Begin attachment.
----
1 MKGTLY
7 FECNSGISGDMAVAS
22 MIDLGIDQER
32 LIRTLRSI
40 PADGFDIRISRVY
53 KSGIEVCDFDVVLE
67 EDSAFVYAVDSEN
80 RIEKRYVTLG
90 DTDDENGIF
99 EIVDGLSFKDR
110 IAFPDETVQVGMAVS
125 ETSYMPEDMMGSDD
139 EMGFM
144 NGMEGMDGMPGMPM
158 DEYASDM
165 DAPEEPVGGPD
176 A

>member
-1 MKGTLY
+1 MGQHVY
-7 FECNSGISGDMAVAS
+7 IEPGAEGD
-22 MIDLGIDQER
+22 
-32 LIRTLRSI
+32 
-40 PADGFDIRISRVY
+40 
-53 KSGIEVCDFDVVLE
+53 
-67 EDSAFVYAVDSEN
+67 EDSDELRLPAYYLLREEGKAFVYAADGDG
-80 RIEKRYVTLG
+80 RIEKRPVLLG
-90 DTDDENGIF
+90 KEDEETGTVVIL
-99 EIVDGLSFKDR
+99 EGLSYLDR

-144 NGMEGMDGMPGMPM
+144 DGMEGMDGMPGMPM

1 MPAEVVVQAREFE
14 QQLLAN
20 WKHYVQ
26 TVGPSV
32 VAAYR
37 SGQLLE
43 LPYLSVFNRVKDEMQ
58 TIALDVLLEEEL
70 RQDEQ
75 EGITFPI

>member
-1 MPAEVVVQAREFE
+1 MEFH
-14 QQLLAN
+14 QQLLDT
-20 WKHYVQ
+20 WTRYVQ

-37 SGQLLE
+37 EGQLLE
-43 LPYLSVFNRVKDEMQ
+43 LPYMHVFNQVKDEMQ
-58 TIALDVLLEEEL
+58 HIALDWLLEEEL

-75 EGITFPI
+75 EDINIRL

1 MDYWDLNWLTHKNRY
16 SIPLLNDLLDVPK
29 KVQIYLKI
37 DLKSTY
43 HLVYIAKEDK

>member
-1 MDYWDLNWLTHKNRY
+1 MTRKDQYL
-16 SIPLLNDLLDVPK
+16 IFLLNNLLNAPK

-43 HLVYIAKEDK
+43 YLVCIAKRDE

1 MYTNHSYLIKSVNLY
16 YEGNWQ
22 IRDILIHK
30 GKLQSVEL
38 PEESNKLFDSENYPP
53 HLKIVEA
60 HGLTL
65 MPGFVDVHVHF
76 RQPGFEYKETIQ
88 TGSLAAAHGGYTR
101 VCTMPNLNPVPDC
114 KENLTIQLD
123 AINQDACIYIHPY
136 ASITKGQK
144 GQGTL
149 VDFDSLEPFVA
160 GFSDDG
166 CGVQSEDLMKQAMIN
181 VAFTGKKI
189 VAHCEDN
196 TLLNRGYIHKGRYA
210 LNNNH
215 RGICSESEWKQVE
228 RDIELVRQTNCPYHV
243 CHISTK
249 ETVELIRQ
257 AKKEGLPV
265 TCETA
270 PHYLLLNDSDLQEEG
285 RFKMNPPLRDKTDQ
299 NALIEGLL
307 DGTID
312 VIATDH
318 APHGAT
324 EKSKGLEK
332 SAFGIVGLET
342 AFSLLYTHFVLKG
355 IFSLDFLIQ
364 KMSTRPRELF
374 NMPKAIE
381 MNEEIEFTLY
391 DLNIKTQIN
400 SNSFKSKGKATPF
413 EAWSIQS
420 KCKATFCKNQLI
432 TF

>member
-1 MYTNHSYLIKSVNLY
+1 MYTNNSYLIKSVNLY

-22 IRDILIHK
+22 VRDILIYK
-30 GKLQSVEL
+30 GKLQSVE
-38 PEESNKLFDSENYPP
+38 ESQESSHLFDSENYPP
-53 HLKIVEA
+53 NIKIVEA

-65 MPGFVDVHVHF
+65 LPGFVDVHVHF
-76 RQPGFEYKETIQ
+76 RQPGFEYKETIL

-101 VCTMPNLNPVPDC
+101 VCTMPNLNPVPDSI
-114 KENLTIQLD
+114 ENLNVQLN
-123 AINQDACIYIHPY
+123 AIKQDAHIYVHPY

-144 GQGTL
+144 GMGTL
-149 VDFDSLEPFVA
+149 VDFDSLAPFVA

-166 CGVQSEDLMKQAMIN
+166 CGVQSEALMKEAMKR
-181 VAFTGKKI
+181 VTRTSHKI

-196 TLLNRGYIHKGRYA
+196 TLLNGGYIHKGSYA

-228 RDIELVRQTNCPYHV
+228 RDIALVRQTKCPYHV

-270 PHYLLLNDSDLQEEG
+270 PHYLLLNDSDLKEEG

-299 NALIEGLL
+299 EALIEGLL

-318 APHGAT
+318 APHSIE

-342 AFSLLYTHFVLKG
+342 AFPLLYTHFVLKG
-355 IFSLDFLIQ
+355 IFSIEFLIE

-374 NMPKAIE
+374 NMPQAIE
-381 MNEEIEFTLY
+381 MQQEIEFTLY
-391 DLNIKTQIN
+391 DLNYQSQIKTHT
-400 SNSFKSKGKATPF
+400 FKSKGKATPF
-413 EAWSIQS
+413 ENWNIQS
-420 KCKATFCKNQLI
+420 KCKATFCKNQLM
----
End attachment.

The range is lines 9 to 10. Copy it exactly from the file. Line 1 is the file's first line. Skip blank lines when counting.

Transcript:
90 DTDDENGIF
99 EIVDGLSFKDR